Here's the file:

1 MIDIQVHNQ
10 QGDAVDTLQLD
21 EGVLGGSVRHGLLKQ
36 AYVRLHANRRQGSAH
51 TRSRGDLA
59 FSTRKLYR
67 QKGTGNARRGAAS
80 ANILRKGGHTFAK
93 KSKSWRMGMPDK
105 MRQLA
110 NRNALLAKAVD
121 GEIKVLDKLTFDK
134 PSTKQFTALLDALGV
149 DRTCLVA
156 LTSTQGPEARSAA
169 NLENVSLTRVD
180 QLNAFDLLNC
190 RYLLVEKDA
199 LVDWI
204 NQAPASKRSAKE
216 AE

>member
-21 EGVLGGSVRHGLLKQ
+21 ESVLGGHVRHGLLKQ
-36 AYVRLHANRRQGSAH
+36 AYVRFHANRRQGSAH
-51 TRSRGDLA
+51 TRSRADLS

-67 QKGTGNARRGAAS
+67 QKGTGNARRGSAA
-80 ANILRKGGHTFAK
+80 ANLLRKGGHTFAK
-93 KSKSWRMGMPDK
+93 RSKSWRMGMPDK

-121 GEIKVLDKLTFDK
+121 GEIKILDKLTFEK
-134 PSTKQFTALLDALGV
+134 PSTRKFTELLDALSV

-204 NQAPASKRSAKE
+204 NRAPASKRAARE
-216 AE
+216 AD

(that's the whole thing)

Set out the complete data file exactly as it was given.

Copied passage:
1 MIDIQVHNQ
10 QGDAVDTLQLD
21 EGVLGGSVRHGLLKQ
36 AYVRLHANRRQGSAH
51 TRSRGDLA
59 FSTRKLYR
67 QKGTGNARRGAAS
80 ANILRKGGHTFAK
93 KSKSWRMGMPDK
105 MRQLA
110 NRNALLAKAVD
121 GEIKVLDKLTFDK
134 PSTKQFTALLDALGV
149 DRTCLVA
156 LTSTQGPEARSAA
169 NLENVSLTRVD
180 QLNAFDLLNC
190 RYLLVEKDA
199 LVDWI
204 NQAPASKRSAKE
216 AE

>member
-21 EGVLGGSVRHGLLKQ
+21 ESVLGGHVRHGLLKQ
-36 AYVRLHANRRQGSAH
+36 AYVRFHANRRQGSAH
-51 TRSRGDLA
+51 TRSRADLS

-67 QKGTGNARRGAAS
+67 QKGTGNARRGSAA
-80 ANILRKGGHTFAK
+80 ANLLRKGGHTFAK
-93 KSKSWRMGMPDK
+93 RSKSWRMGMPDK

-121 GEIKVLDKLTFDK
+121 GEIKILDKLTFEK
-134 PSTKQFTALLDALGV
+134 PSTRKFTELLDALSV

-204 NQAPASKRSAKE
+204 NRAPASKRAARE
-216 AE
+216 AD